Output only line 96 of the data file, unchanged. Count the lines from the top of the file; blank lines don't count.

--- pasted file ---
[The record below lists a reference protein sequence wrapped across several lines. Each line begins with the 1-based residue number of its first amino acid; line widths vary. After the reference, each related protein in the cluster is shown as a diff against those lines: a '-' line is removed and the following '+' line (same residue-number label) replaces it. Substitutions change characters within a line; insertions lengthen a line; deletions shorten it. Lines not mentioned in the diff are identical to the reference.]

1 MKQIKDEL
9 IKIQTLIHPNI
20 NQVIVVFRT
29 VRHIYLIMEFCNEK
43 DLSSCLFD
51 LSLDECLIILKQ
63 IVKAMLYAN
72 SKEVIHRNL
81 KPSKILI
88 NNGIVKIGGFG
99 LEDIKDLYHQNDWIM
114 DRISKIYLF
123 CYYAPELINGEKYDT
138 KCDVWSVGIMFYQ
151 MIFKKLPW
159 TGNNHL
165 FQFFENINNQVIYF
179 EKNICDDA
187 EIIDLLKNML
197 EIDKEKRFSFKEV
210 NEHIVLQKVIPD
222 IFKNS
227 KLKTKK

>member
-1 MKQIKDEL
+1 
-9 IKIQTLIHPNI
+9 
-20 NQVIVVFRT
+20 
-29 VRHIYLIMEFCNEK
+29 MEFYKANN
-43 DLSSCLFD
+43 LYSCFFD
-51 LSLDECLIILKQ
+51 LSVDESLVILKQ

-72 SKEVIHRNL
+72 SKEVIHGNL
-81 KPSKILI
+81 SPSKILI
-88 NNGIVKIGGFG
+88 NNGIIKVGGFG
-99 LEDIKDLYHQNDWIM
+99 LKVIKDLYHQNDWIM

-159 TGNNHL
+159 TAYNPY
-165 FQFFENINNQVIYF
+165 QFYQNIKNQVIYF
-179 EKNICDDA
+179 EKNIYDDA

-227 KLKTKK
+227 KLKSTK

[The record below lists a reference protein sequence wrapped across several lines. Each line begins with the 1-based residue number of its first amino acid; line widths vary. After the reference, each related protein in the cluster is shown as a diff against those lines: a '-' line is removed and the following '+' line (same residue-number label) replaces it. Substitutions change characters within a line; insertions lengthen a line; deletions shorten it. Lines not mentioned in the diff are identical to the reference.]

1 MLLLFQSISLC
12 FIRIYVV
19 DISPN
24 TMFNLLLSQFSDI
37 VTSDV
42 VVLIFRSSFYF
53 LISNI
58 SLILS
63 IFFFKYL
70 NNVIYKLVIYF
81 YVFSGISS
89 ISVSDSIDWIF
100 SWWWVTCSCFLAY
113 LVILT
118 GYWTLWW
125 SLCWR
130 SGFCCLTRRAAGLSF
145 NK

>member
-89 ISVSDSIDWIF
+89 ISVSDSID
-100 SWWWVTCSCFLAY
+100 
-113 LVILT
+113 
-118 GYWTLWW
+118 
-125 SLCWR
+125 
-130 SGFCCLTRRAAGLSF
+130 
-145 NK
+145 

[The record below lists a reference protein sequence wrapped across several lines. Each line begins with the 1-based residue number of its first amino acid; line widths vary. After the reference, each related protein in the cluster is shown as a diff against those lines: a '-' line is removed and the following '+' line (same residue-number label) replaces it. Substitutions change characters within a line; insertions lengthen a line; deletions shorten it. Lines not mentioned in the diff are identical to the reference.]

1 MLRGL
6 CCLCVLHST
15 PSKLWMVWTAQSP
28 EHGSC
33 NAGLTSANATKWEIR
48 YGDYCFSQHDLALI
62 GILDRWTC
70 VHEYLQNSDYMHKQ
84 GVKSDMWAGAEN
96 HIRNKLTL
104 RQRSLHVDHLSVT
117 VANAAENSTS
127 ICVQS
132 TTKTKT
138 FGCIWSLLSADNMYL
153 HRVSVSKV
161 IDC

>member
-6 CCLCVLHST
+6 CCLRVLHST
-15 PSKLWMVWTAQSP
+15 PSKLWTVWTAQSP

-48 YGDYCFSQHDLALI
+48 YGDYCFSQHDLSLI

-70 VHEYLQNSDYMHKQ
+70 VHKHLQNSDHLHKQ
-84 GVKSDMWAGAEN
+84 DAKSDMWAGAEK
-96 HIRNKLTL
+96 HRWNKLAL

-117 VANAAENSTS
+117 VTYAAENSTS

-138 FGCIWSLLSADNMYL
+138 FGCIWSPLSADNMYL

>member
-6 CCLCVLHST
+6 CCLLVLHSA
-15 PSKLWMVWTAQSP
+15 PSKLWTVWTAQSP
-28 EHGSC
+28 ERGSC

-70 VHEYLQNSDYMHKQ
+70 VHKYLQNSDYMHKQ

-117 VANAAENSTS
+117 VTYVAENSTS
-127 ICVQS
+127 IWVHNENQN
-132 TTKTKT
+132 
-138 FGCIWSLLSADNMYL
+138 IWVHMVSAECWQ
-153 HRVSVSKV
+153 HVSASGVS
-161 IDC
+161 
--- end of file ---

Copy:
70 VHEYLQNSDYMHKQ